In response to the invitation of the Catholic Bishops, the Dominican Sisters came to Australia from Ireland and England in 1867 and established their first teacher training school in Maitland, New South Wales. After the devastating Hunter Valley floods of 1955, the college was relocated to Sydney, and then to Canberra – where it was opened by the then Prime Minister Sir Robert Menzies on 24 March 1963. At the end of 1990 the Signadou Dominican College of Education formally handed responsibility for the College and its operations to ACU, and it is now known as Signadou.
The Melbourne Campus (St Patrick's) at Fitzroy, incorporating Central Hall, was established in 2000 after ACU's existing two Melbourne campuses (Mercy and Christ) were formally amalgamated. Mercy and Christ had both been colleges of the Victorian Institute of Catholic Education between 1975 and 1990. At the heart of the Fitzroy neighbourhood stands historic Central Hall, previously known as Cathedral Hall, which has stood at 20 Brunswick Street, near the Victoria Parade corner, since 1904. Central Hall was showing signs of wear and tear when custodianship was handed to ACU six years ago but it gained state heritage listing in February 2002. From that point, the university embarked on a restoration program to return the Central Hall complex back to its former glory, and it reopened in October 2007.
Mary MacKillop founded the Congregation of the Sisters of St Joseph in South Australia in 1866 and moved to a cottage in Mount Street, North Sydney, in the 1880s.In 1913, the Sisters established a training school at North Sydney for the teacher training of the Sisters of Saint Joseph. In 1958, lay students were admitted to the College which in 1971 became the Catholic Teachers' College. In 1982, this College became part of Catholic College of Education. It was at this stage that the name MacKillop was given to this campus to identify it as a discrete part of the College and to recognise the ongoing support of the Sisters of St Joseph. At the end of 1990, the Catholic College of Education Sydney formally handed over responsibility for the College and its operations, which now rests with ACU. The North Sydney Campus is still known as MacKillop.
The Strathfield Campus (Mount Saint Mary) was once the home of Australia’s fourth Prime Minister, Sir George Houston Reid, before it was purchased by the Congregation of Christian Brothers in 1907. The Brothers originally used the site as a provincial headquarters and as a centre for trainee Brothers. Lay male students were admitted in the 1970s and female students were admitted in the 1980s. In 1981, the Federal Government required specified colleges in each State to amalgamate, and in 1982 Mount Saint Mary College joined in the amalgamation to become the Catholic College of Education Sydney. At the end of 1990, the Catholic College of Education Sydney formally handed responsibility for the college and its operations to ACU.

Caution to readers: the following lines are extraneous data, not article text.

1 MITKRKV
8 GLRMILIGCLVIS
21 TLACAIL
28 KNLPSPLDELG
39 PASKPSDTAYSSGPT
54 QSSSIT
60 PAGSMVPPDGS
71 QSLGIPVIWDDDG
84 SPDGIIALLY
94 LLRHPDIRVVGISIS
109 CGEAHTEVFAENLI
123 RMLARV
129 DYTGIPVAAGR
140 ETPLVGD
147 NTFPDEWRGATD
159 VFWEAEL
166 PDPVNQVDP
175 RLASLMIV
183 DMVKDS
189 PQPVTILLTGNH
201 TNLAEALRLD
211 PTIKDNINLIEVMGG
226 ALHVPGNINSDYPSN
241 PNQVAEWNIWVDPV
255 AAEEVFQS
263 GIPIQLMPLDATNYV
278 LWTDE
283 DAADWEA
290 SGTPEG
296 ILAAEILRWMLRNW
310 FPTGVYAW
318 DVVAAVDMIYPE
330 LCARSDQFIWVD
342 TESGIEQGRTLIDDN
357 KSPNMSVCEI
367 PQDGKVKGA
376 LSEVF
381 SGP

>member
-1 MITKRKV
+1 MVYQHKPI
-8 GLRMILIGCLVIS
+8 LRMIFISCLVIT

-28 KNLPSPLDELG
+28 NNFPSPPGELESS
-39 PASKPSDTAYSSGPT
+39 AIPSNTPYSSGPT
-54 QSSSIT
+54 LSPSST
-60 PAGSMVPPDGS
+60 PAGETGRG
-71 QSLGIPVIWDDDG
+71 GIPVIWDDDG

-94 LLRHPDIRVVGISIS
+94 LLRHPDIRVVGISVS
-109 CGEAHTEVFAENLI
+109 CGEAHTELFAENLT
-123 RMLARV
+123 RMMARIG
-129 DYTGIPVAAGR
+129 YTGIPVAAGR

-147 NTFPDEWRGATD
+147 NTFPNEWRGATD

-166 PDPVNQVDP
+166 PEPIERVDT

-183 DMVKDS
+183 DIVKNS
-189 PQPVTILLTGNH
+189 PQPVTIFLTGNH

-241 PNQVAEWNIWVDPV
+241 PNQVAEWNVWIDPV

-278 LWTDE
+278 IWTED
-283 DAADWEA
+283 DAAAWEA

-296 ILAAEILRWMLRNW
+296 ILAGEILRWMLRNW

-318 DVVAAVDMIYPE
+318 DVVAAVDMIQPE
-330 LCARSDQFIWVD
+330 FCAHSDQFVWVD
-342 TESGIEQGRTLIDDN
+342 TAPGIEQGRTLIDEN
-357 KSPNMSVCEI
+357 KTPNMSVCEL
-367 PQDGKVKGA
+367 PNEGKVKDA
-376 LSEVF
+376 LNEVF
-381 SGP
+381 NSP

ACU has four faculties:
Education and Arts
Areas include education, arts and humanities, global studies and international development studies, media communications, social science, youth work, and creative arts, visual arts and design.
Areas include counselling, environmental science, exercise physiology, exercise science, mental health, midwifery, nursing, occupational therapy, paramedicine, physiotherapy, public health, psychology, social work and speech pathology.
Law and Business
Areas include commerce, business administration, accounting and finance, information technology, human resource management, law, marketing, supply chain management, occupational health and safety, and sustainability.
Theology and Philosophy
Disciplines encourage students to search for wisdom, knowledge and truth.
Australian Catholic University received four stars for success in getting a job, graduate starting salary, and positive graduate outcomes in the Good Universities Guide 2014.
A report by the Australian Universities Quality Agency (AUQA), commended ACU for its highly supportive student environment, the outcomes it has achieved for Indigenous students and its positive engagement with the community. It is ranked as one of the best Universities for business in the world.
The university has a strategy of research concentration in four areas: Theology and Philosophy; Health; Education; and the Common Good and Social Justice. The university has six University Priority Research Centres, and other centres and institutes. In addition, the university has a network of collaborative institutions, nationally and internationally.